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4x4 driver rammed cyclist he suspected of stealing his bike

Given a suspended sentence on grounds that it was not a deliberate attempt to inflict “really serious injury”

A driver who mounted the pavement in his 4x4 and ploughed into a cyclist has been given a suspended prison sentence at Newcastle Crown Court. Kyle Larmouth had heard rumours that Wesley McKenna had been responsible for the theft of his bike and “saw red.”

Chronicle Live reports that at around 4pm on September 7, 2015 on Norham Road in North Shields, Larmouth drove across oncoming traffic and mounted the pavement with all four wheels. He dragged the victim for a few metres and the bike for somewhere around 50 metres, before fleeing the scene, weaving in and out of traffic “like some kind of movie police chase.”

McKenna was left with multiple fractures to his face, lost teeth and sustained a broken ankle in the incident.

Judge Gittins said: “It has been accepted by your counsel that you saw red on seeing him for the first time since the theft and as one can understand, seeing red is the worst emotion to have when in charge of any vehicle, let alone a vehicle of this size.

“It’s suggested you wished to speak to him. I suspect you were seeking to frighten him with your approach and you wanted to challenge him about the theft.”

Larmouth pleaded guilty to causing serious injury by dangerous driving on the basis he did not deliberately attempt to inflict serious harm.

Prosecutor Liam O’Brien said the Crown was “somewhat sceptical” that it was not a deliberate attempt to knock McKenna from the bike, but accepted it was not “a deliberate attempt to inflict really serious injury.”

Addressing Larmouth, the judge concluded: “It was on any view a catastrophic misjudgement of speed and distance, falling far below the standard of a competent driver.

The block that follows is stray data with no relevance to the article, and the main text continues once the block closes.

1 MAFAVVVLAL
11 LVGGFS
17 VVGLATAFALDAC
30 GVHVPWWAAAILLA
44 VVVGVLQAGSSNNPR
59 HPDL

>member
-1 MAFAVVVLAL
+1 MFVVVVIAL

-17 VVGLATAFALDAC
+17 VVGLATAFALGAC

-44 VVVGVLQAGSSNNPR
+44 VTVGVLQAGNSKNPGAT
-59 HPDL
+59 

“It’s accepted you were not deliberately attempting to cause him really serious harm, however that is what you did do.

“If there was any suggestion you deliberately sought to cause him the harm you in fact caused, there would be no question the sentence would be measured in years.”

The judge added: “You need to appreciate what you did that day was extremely serious. The fact is you could have killed him given the size of the vehicle and the force of the collision.”

Larmouth was given a 23-month sentence suspended for two years, 200 hours unpaid work, a three month night-time curfew, a two-year driving ban and was asked to pay the victim £500 compensation.

Sam Jones, Cycling UK’s Campaigns Coordinator commented:

“This case is extremely puzzling. It seems that the prosecutor and the judge are drawing a distinction between serious injury and really serious injury, where if you only intend to cause the former to a cyclist when you drive along the pavement then it’s a suspended sentence.

“This begs the question what type of ‘catastrophic misjudgement’ is necessary to justify immediate custody in such a case? It is exactly this type of inconsistency which has prompted the All Party Parliamentary Cycling Group’s inquiry ‘Cycling and the Justice System’ which we hope will persuade the Ministry of Justice of the need for change.”

Alex has written for more cricket publications than the rest of the team combined. Despite the apparent evidence of this picture, he doesn't especially like cake.

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